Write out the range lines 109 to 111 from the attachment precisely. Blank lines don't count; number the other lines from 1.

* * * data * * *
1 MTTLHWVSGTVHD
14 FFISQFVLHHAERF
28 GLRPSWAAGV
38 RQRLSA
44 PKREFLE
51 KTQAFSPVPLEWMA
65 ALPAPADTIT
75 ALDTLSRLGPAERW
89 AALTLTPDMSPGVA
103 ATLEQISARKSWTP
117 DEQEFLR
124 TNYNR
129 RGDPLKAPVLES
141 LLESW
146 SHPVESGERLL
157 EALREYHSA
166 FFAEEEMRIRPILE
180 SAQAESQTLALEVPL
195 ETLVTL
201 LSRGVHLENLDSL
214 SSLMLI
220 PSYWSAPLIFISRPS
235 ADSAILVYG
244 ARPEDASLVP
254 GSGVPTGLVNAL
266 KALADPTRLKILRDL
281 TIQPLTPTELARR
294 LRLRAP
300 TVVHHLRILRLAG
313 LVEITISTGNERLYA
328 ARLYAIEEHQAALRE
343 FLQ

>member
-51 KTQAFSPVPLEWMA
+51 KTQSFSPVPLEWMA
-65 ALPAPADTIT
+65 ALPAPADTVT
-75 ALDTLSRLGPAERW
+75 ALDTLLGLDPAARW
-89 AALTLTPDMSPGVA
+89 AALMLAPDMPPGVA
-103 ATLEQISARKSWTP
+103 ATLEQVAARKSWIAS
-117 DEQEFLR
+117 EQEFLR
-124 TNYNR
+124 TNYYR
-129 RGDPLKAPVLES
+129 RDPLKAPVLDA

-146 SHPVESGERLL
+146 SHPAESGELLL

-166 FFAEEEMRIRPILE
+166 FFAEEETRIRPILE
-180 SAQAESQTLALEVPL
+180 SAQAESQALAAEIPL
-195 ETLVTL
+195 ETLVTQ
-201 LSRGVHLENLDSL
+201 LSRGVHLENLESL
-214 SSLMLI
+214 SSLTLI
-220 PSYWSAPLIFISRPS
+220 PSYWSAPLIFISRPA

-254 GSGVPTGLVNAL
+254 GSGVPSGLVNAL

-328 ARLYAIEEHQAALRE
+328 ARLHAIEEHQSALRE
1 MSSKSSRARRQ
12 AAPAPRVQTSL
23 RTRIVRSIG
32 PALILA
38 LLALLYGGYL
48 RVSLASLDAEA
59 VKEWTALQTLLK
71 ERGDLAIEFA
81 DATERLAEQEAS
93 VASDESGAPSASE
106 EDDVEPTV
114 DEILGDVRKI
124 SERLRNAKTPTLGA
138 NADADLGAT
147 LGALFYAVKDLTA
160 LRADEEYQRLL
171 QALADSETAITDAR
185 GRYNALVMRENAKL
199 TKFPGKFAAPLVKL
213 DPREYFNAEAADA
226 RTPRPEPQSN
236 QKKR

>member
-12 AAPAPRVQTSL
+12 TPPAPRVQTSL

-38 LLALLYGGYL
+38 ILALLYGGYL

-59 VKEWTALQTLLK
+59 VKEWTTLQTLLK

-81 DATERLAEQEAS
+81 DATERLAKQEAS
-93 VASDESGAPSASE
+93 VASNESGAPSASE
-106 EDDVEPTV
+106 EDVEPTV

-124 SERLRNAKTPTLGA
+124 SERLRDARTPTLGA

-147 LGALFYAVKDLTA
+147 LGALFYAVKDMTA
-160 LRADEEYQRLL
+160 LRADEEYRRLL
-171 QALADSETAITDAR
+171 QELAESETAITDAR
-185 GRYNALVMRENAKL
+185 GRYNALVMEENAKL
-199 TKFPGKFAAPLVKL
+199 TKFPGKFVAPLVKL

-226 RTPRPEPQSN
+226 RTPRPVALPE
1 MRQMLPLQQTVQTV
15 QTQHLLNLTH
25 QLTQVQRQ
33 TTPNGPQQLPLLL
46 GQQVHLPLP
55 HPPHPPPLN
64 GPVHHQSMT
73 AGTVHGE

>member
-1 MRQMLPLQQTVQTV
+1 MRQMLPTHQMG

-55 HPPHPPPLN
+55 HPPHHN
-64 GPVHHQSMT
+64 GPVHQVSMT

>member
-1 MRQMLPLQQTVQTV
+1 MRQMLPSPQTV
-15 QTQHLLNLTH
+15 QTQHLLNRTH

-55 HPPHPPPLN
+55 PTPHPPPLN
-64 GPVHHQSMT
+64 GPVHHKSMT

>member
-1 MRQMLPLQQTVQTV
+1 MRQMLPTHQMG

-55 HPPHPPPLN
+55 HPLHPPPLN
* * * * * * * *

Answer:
-171 QALADSETAITDAR
+171 QELAESETAITDAR
-185 GRYNALVMRENAKL